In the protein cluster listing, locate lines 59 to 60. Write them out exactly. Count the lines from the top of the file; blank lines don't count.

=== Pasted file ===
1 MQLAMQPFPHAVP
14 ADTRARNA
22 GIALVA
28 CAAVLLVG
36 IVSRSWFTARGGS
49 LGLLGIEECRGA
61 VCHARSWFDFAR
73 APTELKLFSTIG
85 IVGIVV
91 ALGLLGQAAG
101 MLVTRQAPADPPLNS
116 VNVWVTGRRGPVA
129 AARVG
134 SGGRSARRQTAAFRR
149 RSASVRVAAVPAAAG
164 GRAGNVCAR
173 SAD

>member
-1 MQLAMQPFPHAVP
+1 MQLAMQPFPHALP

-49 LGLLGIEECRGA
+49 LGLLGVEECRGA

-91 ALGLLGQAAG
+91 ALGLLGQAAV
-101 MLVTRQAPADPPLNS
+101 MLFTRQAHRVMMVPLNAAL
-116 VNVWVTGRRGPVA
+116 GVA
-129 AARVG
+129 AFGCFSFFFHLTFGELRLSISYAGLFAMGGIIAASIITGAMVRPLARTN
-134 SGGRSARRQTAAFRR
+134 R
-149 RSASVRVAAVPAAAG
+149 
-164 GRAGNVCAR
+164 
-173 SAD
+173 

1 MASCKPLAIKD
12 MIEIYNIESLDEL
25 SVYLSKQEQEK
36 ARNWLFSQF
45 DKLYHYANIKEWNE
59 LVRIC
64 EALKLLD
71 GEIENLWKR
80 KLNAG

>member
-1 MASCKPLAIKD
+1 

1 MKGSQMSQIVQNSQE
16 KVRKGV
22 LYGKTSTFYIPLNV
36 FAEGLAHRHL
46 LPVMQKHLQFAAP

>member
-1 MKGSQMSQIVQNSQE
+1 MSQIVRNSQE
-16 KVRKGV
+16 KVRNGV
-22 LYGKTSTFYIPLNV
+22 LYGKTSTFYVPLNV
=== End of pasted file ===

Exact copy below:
-16 KVRKGV
+16 KVRNGV